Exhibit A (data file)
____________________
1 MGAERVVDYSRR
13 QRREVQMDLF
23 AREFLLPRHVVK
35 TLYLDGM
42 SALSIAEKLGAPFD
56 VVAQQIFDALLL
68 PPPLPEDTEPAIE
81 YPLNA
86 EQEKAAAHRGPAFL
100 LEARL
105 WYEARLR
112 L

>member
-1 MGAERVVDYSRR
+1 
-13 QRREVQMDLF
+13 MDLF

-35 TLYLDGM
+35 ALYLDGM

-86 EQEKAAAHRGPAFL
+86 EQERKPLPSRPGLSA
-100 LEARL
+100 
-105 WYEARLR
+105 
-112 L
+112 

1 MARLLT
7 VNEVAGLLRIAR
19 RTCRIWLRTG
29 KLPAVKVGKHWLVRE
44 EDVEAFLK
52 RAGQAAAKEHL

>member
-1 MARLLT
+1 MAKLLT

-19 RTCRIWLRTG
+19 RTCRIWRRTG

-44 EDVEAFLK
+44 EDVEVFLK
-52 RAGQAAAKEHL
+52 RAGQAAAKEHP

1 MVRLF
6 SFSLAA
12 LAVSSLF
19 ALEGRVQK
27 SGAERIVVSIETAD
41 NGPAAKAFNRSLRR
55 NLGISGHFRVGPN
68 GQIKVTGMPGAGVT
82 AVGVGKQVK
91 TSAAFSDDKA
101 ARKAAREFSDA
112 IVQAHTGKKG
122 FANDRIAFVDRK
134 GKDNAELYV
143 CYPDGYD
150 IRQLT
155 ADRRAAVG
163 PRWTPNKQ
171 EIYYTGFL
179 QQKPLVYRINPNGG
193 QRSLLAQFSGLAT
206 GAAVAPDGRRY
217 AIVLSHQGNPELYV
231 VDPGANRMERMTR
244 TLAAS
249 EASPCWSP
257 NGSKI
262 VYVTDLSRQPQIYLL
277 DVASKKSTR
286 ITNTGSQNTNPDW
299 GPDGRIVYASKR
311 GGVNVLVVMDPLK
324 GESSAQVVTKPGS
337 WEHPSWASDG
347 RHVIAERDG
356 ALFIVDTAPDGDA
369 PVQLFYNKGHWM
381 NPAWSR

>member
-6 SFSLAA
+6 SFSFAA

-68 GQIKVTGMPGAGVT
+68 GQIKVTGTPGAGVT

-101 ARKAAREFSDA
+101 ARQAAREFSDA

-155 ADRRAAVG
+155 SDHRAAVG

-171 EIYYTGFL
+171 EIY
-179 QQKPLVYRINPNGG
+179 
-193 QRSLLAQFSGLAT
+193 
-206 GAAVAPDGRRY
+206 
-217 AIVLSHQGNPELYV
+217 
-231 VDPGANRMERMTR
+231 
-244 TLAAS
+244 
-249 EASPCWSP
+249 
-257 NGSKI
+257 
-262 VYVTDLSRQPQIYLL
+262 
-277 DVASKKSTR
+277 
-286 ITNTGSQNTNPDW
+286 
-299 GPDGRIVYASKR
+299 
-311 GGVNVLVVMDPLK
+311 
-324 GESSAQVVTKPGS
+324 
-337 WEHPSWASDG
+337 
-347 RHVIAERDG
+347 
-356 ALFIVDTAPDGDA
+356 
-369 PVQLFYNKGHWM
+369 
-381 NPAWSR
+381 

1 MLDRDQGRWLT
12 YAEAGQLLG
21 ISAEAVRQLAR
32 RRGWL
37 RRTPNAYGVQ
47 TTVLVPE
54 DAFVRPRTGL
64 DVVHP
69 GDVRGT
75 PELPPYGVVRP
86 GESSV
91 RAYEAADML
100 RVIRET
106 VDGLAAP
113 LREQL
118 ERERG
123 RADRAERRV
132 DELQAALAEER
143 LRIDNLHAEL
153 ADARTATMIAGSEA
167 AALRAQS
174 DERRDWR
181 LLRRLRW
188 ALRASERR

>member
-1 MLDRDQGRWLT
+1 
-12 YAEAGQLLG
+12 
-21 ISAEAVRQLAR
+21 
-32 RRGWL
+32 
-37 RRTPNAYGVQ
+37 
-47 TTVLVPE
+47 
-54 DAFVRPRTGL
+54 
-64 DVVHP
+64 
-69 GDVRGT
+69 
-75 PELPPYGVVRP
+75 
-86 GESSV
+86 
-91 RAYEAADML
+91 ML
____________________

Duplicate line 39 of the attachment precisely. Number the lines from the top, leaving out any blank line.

-44 EDVEAFLK